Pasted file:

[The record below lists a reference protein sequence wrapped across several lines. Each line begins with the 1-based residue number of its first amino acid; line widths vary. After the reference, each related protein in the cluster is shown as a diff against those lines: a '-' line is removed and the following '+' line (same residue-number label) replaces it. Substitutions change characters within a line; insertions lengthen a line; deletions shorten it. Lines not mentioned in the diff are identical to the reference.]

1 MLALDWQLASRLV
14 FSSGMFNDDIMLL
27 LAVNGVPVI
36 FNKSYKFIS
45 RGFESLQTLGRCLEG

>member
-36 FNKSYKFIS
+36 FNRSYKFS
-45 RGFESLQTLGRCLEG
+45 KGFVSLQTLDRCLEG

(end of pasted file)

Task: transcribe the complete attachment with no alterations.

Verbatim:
[The record below lists a reference protein sequence wrapped across several lines. Each line begins with the 1-based residue number of its first amino acid; line widths vary. After the reference, each related protein in the cluster is shown as a diff against those lines: a '-' line is removed and the following '+' line (same residue-number label) replaces it. Substitutions change characters within a line; insertions lengthen a line; deletions shorten it. Lines not mentioned in the diff are identical to the reference.]

1 MLALDWQLASRLV
14 FSSGMFNDDIMLL
27 LAVNGVPVI
36 FNKSYKFIS
45 RGFESLQTLGRCLEG

>member
-36 FNKSYKFIS
+36 FNRSYKFS
-45 RGFESLQTLGRCLEG
+45 KGFVSLQTLDRCLEG